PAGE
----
With that obvious point out of the way, it is important to note that it is often tempting to take shortcuts and think of short-term gains without fulling appreciating the long-term consequences. I have seen several cases where a seller, usually a bank, will go with a lower offer because they are confident that buyer will close. Sometimes you have to back out of a deal, but if you make this a habit, you will quickly gain the reputation of being an unreliable buyer, and deals that you would have otherwise won will slip through your fingers.
On the same token, some buyers get the reputations of always “retrading” (negotiating down the contract price after due diligence). Again, sometimes this is necessary, especially if you find something seriously wrong with the property during your inspections. But if you do this too much, you will gain a reputation for it, and sellers (particularly institutional sellers) will become wary of dealing with you.
Use Online Ratings for Your Benefit
With the internet, it is easy for your reputation to spread far and wide very quickly. If you get a lot of complaints on sites like the Better Business Bureau or Rip Off Report, you better believe people will find out about it. And if you manage your own properties, many prospective tenants will look through your Google and Facebook ratings and find what other tenants have had to say about you.
This actually presents a great opportunity, as most property management companies have very lousy ratings. Of course, you’ll get some bad ratings, but you want to limit this with quality property management. Again, don’t skimp. Guard your reputation! And even here, you are often presented with the opportunity to respond. Be polite and respectful, but make your case. If a prospective tenant sees only the negative review, there is the tendency to assume that person is telling the truth. On the other hand, if they see an angry and perhaps irrational tenant venting and then see a respectful and logical response from the landlord, they’ll more than likely side with you. Indeed, how you respond to criticism is an important way to build your reputation.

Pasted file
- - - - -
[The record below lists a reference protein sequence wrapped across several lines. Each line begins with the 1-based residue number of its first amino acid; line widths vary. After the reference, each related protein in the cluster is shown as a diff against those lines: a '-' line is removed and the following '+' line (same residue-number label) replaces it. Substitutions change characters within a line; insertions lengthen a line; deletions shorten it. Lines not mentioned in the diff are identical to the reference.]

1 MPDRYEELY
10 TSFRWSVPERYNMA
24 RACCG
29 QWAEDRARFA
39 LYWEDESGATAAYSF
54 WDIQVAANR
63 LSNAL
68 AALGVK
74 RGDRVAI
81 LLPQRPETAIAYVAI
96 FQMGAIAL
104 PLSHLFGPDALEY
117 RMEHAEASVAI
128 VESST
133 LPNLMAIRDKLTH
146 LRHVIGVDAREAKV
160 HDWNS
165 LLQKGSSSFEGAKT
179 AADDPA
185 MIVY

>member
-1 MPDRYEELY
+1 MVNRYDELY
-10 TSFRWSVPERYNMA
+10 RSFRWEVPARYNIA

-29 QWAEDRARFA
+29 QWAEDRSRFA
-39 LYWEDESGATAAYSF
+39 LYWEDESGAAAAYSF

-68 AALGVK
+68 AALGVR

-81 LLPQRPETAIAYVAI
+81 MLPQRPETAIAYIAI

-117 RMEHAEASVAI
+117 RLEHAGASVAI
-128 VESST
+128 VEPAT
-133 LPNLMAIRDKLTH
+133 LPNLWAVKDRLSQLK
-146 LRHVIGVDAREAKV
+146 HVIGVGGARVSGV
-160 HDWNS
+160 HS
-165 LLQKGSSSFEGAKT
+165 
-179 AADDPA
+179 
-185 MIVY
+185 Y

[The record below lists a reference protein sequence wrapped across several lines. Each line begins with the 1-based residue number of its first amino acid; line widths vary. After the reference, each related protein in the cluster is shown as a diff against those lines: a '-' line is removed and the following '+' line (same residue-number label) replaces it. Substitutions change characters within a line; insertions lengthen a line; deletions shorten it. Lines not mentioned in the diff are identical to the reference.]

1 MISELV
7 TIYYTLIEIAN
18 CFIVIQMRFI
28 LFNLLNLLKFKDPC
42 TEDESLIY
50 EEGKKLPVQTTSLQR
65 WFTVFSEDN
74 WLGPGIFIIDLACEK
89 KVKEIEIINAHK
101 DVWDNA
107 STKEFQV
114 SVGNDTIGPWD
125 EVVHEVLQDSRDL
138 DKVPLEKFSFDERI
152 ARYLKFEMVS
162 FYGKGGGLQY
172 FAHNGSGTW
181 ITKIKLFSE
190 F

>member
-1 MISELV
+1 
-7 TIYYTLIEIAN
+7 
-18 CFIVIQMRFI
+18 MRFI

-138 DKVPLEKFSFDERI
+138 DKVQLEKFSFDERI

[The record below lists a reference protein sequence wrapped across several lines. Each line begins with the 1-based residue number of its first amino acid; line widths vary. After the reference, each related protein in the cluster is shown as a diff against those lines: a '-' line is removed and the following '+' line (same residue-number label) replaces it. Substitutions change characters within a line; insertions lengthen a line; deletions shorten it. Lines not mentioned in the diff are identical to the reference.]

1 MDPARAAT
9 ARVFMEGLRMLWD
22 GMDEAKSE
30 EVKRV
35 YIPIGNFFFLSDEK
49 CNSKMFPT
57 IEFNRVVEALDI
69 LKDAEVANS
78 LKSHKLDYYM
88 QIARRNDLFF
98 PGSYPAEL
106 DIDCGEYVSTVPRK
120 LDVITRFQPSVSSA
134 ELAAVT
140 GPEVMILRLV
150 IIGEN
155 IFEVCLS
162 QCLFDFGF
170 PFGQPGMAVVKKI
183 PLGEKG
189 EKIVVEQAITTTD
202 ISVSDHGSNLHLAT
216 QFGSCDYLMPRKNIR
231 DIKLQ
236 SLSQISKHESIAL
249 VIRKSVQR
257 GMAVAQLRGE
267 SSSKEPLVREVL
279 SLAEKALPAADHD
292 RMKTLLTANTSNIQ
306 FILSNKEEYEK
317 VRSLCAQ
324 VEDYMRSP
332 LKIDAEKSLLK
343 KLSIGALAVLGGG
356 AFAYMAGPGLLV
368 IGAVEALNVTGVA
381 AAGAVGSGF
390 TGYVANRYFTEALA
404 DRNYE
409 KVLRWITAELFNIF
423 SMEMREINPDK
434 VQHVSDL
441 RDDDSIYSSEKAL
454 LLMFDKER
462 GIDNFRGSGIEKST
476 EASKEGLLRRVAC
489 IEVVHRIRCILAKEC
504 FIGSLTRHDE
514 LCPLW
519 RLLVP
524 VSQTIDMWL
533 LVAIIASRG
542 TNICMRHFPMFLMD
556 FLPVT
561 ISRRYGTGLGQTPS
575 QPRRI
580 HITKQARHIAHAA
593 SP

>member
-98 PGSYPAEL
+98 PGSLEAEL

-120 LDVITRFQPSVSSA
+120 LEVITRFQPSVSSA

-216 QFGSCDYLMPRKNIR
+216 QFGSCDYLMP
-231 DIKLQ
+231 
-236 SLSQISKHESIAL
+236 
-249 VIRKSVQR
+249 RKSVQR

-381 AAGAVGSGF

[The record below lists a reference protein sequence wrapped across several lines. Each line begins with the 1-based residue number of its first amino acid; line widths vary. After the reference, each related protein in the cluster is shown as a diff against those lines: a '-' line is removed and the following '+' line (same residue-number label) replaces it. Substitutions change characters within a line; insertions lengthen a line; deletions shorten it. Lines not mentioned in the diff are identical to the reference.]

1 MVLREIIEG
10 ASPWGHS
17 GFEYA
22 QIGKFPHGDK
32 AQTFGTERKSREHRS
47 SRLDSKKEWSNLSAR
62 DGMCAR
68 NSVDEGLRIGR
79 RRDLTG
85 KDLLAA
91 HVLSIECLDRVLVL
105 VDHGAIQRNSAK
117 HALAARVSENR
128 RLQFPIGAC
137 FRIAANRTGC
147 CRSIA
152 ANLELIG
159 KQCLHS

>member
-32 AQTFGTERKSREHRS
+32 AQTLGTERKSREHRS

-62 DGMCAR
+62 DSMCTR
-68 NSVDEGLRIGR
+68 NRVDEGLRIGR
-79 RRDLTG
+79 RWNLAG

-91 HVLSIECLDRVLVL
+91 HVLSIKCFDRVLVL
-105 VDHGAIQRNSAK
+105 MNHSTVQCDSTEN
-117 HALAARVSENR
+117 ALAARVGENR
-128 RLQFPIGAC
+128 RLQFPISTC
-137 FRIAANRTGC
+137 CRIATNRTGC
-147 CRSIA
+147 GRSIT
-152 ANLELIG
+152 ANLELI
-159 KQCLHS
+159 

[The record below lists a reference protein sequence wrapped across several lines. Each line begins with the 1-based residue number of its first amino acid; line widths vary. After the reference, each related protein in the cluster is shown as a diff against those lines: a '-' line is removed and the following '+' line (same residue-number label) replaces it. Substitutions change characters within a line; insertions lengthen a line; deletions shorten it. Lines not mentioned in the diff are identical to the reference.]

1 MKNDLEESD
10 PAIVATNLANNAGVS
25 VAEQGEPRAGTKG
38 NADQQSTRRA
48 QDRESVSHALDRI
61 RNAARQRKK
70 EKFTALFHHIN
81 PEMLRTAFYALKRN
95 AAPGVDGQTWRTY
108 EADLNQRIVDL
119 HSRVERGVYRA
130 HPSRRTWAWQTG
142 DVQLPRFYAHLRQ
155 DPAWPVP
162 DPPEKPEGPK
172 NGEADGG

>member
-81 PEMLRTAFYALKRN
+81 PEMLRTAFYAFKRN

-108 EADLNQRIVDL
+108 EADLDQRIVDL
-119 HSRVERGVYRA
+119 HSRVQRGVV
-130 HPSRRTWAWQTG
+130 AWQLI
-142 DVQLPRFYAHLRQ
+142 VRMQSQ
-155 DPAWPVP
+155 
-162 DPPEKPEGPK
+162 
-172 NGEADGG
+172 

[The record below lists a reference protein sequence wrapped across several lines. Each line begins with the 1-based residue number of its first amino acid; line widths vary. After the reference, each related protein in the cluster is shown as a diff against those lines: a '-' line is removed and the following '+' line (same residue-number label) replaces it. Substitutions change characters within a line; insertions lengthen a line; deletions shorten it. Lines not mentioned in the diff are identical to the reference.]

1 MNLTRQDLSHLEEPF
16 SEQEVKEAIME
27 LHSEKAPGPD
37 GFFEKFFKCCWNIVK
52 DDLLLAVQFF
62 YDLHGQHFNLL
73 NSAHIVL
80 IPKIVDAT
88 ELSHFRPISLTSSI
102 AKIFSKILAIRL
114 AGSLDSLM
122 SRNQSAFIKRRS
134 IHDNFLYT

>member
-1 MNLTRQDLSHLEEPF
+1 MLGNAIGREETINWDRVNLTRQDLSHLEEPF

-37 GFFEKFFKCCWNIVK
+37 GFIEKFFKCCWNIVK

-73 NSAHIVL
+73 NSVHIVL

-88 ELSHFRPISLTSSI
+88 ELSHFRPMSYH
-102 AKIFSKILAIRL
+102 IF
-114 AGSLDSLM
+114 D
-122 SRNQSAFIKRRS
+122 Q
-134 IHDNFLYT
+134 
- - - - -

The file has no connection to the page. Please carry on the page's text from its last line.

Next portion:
Related: 5 Ways To Keep Building Your Local Real Estate Investing Reputation
But you also need to do a little salesmanship here. When tenants renew a lease, we often ask them to give us a rating. We don’t put any pressure on them to do so, but many will go ahead and leave a rating—and usually a high one. This is especially true if they’re happy with the property and maintenance we provide (which we put an emphasis on). By doing this, we have a much higher rating than most other property management companies do, and this reputation precedes us with prospective tenants who are debating which company to lease from.
But even more important than mere internet ratings are the personal reputations you will build with various people in the industry. If you screw over a contractor or lawyer or agent or whomever, you can bet that not only will they not work with you again, but they will probably tell others. Obviously, if you have a legitimate grievance with that person, you shouldn’t just let them walk all over you. That won’t protect your reputation, but will instead give the reputation of being a doormat.
You do, however, need to be “fair but firm.” Treat others with respect and do what you say. There will be times when you feel like taking a shortcut that will make you a little more money in the here and now. But it will almost always cost you more down the road. In the extreme case, if you do something illegal and get caught (which, if you keep doing it, is just a matter of time), that will all but destroy your reputation. It’s hard to convince anyone to trust you when you have a felony for fraud or something like that.
Remember, “It takes 20 years to build a reputation and five minutes to ruin it.” Act accordingly.
How do you build (and keep) a strong reputation as an investor? Have you ever seen someone catastrophically ruin theirs?
Let’s talk below!